Whether your interest is Western classical literature (from Homer & Thucydides to Dante's Inferno or Voltaire's Candide), philosophy (from Plato & Aristotle to Descartes & Kant), religion (from Augustine & Aquinas to Schleirmacher & Rahner) or science (from Archimedes and Ptolemy to Galileo, Newton and Einstein, this Club is for you.
I am surprised that it has taken us almost 7 years to get around to reading this classic. But I am delighted that the time has now arrived.
Boethius was a Roman senator, consul and magister officiorum, as well as an eminent Greek scholar and philosopher, in the early 6th century. He was born in Rome around 480 A.D. to a patrician family and rose to prominence during the reign of the Ostrogothic King, Theoderic (by which he was imprisoned and executed in 524 A.D. on fabricated charges of treason by false witnesses, for leaping to the defence of an ex-consul who had himself been accused of treason). He wrote "The Consolation of Philosophy" while in prison in 523 A.D..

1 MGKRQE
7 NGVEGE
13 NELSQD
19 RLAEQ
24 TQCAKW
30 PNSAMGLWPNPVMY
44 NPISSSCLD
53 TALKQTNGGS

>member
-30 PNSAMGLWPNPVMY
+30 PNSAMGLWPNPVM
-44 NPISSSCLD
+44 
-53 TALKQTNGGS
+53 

The book takes the form of a dialogue between himself (Boethius) and Lady Philosophy about the transitory nature of fame, wealth & fortune; about the ultimate superiority of things of the mind, which she calls the "one true good"; and about virtue, free will, happiness, and loss. And while Boethius was himself a Christian, the "Consolation" is not expressly a Christian text (although it unmistakingly embodies Christian values).
It is considered the most significant and final work to come from what many scholars consider the last of the Romans, and the first of the Scholastics. It draws from Boethius' lifetime of studying the works on Plato, Aristotle, Porphyry, Plotinus and other classical writers. It became one of the central texts of the medieval Christian philosophers (along with the works on Augustine & Anselm), and heavily influenced Dante and Chaucer. While the "Consolation" contains elements of Aristotelianism, Stoicism & Neoplatonism, it is also informed by the belief in a personal God.
We will be led in this reading by James Hendry. You won't want to miss this one. sign up now.